Management Information System
Management Information Systems (MIS) are Information Systems, typically computer-based, that are used within an organization. WordNet describes an information system as "a system consisting of the network of all communication channels used within an organization". A management information system may also be defined as "a system that collects and processes data (information) and provides it to managers at all levels who use it for decision making, planning, program implementation, and control." An information system is comprised of all the components that collect, manipulate, and disseminate data or information. It usually includes hardware, software, people, communications systems such as telephone lines, and the data itself. The activities involved include inputting data, processing of data into information, storage of data and information, and the production of outputs such as management reports.
As an area of study it is commonly referred to as information technology management. The study of information systems is usually a commerce and business administration discipline, and frequently involves software engineering, but also distinguishes itself by concentrating on the integration of computer systems with the aims of the organization. The area of study should not be confused with Computer Science which is more theoretical and mathematical in nature or with Computer Engineering which is more engineering.
In business, information systems support business processes and operations, decision-making, and competitive strategies.
The functional support role
The business processes and operations support function is the most basic. It involves collecting, recording, storing, and basic processing of data. Information systems support business processes and operations by: recording and storing sales data, purchase data, investment data, payroll data and other accounting records processing these accounting records into income statements, balance sheets, ledgers, management reports, and other forms of financial information recording and storing inventory data, work in process data, equipment repair and maintenance data, supply chain data, and other production/operations records processing these operations records into production schedules, production controllers, inventory systems, and production monitoring systems recording and storing personnel data, salary data, employment histories, and other human resources records processing these human resources records into employee expense reports, and performance based reports recording and storing market data, customer profiles, customer purchase histories, marketing research data, advertising data, and other marketing records processing these marketing records into advertising elasticity reports, marketing plans, and sales activity reports recording and storing business intelligence data, competitor analysis data, industry data, corporate objectives, and other strategic management records processing these strategic management records into industry trends reports, market share reports, mission statements, and portfolio models use of all the above to implement, control, and monitor plans, strategies, tactics, new products, new business models or new business ventures.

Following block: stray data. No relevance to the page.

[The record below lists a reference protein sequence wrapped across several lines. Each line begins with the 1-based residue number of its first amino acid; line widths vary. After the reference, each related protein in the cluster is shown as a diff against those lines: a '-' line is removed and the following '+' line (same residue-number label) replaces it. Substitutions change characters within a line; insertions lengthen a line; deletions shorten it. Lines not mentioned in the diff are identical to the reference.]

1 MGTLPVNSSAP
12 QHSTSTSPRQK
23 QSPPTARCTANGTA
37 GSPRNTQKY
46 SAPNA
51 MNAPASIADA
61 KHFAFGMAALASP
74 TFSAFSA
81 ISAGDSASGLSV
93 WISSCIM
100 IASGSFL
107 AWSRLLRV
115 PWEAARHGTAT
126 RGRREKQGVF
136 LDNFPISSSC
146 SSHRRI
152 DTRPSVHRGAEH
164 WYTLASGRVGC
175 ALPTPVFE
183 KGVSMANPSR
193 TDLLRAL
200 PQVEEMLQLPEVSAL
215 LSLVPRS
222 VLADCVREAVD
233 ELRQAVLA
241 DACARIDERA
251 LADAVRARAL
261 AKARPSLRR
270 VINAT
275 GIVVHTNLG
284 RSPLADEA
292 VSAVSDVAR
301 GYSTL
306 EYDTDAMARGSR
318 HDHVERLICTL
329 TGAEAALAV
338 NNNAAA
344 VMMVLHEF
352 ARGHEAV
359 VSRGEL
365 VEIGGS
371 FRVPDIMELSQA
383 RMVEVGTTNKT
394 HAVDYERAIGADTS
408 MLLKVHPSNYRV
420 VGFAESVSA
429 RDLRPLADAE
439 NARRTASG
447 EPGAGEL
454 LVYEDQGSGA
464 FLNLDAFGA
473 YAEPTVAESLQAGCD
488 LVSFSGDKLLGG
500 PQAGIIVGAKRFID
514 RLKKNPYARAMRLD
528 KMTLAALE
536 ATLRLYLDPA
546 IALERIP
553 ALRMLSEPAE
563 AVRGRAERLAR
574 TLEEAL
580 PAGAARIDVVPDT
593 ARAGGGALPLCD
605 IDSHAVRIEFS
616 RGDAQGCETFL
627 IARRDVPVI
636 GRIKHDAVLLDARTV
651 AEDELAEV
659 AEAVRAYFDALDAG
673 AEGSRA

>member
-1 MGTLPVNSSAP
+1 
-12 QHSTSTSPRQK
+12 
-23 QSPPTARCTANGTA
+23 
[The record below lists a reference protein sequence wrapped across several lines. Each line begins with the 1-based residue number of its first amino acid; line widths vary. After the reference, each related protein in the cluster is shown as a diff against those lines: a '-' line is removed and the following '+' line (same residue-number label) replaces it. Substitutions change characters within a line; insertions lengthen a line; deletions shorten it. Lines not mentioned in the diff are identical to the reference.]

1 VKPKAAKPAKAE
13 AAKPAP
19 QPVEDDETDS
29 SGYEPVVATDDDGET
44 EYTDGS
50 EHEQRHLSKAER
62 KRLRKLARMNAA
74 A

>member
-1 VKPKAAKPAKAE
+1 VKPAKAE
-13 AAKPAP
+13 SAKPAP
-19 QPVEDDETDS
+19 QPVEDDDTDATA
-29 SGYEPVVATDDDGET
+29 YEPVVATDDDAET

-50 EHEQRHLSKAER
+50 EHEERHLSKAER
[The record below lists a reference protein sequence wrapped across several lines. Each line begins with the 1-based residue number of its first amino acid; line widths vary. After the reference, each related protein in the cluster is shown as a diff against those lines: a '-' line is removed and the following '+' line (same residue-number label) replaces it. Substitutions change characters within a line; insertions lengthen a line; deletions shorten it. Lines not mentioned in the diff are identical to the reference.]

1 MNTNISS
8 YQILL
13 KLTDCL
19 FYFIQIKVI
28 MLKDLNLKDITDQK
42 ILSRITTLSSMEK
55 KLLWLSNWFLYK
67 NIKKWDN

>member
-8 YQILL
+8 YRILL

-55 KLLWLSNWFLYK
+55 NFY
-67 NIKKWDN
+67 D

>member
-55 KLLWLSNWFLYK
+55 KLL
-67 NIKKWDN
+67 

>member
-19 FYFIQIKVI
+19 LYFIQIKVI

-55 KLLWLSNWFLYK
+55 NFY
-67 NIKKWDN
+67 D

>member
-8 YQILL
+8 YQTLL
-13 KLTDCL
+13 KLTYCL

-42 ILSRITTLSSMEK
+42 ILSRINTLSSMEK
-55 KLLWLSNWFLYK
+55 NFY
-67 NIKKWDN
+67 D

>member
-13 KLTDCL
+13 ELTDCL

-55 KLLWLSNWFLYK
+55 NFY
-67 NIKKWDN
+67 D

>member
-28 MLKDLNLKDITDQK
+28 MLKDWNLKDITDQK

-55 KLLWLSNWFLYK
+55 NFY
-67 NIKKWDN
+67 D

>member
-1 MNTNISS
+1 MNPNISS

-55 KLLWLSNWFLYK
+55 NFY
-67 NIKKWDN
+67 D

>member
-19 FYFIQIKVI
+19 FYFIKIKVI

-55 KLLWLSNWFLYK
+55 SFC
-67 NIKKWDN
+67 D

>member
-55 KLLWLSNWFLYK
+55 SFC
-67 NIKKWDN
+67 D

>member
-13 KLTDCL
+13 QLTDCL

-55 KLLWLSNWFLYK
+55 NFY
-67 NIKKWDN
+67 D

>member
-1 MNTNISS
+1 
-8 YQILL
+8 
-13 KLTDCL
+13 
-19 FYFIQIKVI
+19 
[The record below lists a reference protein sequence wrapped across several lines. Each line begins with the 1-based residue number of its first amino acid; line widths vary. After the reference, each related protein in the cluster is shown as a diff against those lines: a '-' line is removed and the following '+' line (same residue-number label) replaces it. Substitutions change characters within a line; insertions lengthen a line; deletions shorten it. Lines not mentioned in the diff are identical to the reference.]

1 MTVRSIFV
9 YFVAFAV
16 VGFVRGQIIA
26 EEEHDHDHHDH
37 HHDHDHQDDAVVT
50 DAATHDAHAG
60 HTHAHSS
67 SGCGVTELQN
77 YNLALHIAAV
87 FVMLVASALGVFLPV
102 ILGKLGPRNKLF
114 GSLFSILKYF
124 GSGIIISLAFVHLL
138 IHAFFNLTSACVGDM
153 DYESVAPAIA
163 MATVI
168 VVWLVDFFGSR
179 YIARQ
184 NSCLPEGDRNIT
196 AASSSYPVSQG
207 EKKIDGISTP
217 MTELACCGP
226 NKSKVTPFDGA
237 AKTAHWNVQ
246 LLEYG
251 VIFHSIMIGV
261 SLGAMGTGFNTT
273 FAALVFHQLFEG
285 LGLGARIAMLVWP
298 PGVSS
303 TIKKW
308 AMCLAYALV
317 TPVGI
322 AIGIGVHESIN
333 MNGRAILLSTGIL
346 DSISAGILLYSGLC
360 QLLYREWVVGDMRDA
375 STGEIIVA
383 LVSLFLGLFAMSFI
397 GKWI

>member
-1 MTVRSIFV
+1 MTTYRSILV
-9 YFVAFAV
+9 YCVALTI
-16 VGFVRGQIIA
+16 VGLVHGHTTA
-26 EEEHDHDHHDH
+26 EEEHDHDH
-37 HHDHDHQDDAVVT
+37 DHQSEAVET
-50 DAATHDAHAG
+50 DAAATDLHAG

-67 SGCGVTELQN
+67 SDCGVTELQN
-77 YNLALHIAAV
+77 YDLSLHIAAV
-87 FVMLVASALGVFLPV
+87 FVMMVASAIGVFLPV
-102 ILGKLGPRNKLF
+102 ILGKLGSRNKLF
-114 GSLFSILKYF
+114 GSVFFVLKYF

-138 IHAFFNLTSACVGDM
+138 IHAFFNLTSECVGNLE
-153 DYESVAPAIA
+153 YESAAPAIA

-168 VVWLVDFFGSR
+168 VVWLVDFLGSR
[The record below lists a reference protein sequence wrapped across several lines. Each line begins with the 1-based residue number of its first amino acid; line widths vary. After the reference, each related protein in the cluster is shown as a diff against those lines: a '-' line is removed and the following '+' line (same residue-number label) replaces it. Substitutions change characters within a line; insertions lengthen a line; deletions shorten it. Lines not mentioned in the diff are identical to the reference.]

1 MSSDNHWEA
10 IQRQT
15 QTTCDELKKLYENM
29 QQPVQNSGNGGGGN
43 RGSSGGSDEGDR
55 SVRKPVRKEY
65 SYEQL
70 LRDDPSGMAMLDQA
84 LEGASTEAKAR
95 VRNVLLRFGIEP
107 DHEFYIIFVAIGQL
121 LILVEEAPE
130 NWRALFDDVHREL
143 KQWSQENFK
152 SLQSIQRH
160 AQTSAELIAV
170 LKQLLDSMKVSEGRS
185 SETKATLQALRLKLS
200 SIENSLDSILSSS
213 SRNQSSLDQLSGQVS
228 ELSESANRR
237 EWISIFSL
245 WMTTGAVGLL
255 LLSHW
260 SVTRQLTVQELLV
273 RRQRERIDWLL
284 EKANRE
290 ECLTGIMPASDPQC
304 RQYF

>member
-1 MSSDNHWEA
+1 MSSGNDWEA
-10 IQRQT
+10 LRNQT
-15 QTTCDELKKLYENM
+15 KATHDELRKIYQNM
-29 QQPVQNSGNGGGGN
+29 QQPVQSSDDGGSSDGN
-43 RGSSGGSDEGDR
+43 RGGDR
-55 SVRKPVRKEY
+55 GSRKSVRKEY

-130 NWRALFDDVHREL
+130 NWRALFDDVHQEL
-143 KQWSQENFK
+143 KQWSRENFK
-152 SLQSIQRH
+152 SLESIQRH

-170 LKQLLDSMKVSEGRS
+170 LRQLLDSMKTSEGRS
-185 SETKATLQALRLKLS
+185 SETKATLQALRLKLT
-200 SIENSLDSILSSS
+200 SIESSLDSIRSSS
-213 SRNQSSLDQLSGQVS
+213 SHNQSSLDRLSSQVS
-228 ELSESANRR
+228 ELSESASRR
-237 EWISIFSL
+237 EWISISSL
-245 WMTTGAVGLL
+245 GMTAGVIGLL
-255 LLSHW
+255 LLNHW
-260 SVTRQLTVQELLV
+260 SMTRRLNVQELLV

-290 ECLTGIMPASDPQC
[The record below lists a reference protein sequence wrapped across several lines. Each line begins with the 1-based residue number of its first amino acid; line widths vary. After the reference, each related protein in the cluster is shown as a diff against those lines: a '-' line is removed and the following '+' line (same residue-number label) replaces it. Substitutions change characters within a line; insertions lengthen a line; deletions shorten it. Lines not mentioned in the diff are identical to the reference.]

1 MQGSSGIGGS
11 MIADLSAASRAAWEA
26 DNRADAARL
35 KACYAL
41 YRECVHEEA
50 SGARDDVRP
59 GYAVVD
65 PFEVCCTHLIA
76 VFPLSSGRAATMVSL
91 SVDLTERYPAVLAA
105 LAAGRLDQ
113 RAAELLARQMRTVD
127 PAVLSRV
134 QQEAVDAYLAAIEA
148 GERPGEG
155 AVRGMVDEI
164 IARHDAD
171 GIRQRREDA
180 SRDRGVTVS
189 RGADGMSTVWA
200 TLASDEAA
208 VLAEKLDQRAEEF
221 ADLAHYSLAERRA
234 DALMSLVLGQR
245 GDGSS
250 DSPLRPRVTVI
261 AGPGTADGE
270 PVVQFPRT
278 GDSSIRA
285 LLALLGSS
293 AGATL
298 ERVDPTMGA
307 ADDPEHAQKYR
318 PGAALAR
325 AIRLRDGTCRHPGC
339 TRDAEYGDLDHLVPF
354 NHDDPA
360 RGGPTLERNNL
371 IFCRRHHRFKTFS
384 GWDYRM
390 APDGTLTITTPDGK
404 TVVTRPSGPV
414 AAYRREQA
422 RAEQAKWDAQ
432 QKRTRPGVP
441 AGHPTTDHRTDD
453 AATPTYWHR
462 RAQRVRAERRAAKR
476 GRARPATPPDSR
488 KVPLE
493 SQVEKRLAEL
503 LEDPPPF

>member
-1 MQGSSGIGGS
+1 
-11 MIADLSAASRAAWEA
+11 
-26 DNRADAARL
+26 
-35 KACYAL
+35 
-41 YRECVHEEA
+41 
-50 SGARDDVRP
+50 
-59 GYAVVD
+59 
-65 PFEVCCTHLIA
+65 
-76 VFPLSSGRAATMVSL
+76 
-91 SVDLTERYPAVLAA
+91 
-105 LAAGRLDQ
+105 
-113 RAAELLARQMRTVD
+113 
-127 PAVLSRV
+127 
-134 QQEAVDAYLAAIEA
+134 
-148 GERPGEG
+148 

The decision support role
The business decision making support function goes one step further. It is an integral part of making decisions. It allows users to ask "What if…?" questions: What if we increase the price by 5%? What if we increase price by 10%? What if we decrease price by 5%? What if we increase price by 10% now, then decrease it by 5% in three months? It also allows users to deal with contingencies: If inflation increases by 5% (instead of 2% as we are assuming), then what do we do? What do we do if we are faced with a strike or a new competitive threat?
The most basic and most versatile business decision making tool is the spreadsheet, but spreadsheets are not user friendly. More sophisticated programs often seamlessly incorporate statistical decision making tools like sensitivity analysis, Monte Carlo analysis, risk analysis, break even analysis and Bayesian analysis. If, for example, you are using the information system to decide about a new product introduction, the program should incorporate tools like logit analysis, B.C.G. Analysis, conjoint analysis, contribution margin analysis, multi dimensional scaling, G.E. Multi Factoral analysis, factor analysis, cluster analysis, discriminant analysis, Quality Function Deployment, preference regressions, and preference-rank translations.
The strategic support role
Information systems can support a company's competitive positioning. Here are three levels of analysis:
1. The supports for help in piloting the chain of internal value. They are the most recent and the most pragmatic systems within the reach of the manager. They are the solutions to reductions of costs and management of performance. They are typically named "Business Workflow Analysis" (BWA) or of "Business Management Systems p2p". Tool networks, they ensure control over piloting the set functions of a company. The real-time mastery in the costs of dysfunctions cause distances from accounts, evaluation and accounting that are presented in the evaluation and qualitative reports.